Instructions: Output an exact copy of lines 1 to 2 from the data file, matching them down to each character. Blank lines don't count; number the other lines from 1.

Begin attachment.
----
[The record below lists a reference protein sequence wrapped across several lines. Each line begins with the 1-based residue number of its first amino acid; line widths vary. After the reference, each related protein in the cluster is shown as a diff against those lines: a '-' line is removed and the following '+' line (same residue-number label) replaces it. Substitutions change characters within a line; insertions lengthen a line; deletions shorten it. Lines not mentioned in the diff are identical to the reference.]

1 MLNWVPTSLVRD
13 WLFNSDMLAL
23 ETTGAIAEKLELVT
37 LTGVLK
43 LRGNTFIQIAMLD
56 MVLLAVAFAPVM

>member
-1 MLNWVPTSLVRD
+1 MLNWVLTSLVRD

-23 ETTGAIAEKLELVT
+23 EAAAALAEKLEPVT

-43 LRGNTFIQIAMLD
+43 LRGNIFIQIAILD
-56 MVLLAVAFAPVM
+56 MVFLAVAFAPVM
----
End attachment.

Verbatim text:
[The record below lists a reference protein sequence wrapped across several lines. Each line begins with the 1-based residue number of its first amino acid; line widths vary. After the reference, each related protein in the cluster is shown as a diff against those lines: a '-' line is removed and the following '+' line (same residue-number label) replaces it. Substitutions change characters within a line; insertions lengthen a line; deletions shorten it. Lines not mentioned in the diff are identical to the reference.]

1 MLNWVPTSLVRD